All summer, I used the 2010 Sierra Designs Lazer 30 as my only sleeping bag — for one trip report, check out the Sea Gull Lake loop trip report. I bought it to supplement my excellent Mountain Smith Wisp 800-fill down sleeping bag with a synthetic. Although, I don’t worry about getting a down bag wet on paddling trips, sometimes I just like synthetics, because the smell of down doesn’t always agree with me. I also wanted a sleeping bag that would quickly dry after washing it.
The 2010 version of Sierra Designs’ Lazer is an “ultralight” synthetic bag. It features a flexible mid-section, a jacket-style hood, an ergonomically shaped foot box and foot box venting. The insulation is PrimaLoft Eco, which is made from recycled plastic and soda bottles. Sierra Designs rates the bag’s comfort level at 30F and the lower limit at 18F. On my scale, the sleeping bag and included stuff sack weighed 2 lbs. 8 oz. for the regular size. Sierra Design claims 2 lbs. 1 oz.
When I first got the sleeping bag, I noticed that the fit was snug. I’m 5 feet, 10 inches tall and weigh 200 lbs. In a regular-sized sleeping bag, I usually have plenty of length. The Lazer felt short compared to other bags. It also felt slightly tight around the shoulders. I think this feeling comes from the jacket-style hood. Inside the hood, I actually had room above my head, which, because my shoulders are broad, I couldn’t reach. After using the bag, I realized that the flex tightens the bag slightly before you get in. If I took time to stretch the bag out under me after I was in, it felt wide enough.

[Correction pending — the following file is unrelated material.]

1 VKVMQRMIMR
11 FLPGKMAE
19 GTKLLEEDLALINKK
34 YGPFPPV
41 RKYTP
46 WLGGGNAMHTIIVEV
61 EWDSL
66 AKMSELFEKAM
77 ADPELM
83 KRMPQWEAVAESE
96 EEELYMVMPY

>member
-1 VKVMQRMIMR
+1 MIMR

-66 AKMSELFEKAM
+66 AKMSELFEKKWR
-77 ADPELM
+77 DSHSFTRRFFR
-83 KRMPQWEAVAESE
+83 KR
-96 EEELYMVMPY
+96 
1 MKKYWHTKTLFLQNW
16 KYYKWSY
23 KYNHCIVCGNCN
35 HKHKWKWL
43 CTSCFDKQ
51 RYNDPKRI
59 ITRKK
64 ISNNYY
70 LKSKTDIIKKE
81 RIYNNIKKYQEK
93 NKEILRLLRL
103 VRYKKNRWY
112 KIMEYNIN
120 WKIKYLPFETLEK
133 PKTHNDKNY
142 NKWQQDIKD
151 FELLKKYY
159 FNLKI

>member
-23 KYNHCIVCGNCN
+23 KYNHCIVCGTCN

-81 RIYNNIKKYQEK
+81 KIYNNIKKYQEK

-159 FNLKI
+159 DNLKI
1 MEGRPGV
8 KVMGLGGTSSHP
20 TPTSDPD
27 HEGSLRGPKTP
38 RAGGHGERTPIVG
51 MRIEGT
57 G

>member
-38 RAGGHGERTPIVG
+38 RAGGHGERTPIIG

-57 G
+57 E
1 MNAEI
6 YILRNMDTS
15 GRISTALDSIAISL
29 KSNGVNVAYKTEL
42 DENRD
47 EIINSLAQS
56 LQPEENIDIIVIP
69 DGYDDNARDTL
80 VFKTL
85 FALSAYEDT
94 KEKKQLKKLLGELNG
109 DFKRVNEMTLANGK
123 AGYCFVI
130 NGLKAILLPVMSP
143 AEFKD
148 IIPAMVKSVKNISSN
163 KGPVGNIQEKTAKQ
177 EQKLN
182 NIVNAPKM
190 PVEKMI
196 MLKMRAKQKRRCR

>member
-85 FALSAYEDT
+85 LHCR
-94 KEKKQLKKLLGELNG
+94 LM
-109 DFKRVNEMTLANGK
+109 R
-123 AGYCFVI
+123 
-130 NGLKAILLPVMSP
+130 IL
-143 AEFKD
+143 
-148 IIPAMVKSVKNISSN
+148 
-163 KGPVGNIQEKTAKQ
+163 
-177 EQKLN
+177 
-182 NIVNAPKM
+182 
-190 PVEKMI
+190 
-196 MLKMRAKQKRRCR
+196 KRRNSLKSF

I never got used to the foot box. Sierra Design used a zipper across the top of the foot box. The zipper allows you to vent the sleeping bag on warm nights, which I liked. But, when closed, the zipper rubbed up against my toes. It felt annoying, but not so much to break the deal.
My two favorite items about the sleeping bag include the flex system and the insulation. The flex system flexes as you roll around at night. To maximize the flex benefits, Sierra Designs recommends anchoring the bag to a sleeping pad using the included straps, but I didn’t like using it that way. Instead, I used it like a regular bag and as I rolled around the bag flexed around me. It was very comfortable. The insulation feels soft — softer than down does — and it seems to cushion the ground. There was plenty of insulation stuffed into baffles to keep me warm. Although, I never used it down to 30F temps, I don’t doubt it’d work fine. I’m keeping this bag and will continue to use it when I expect 40-68F temps at night.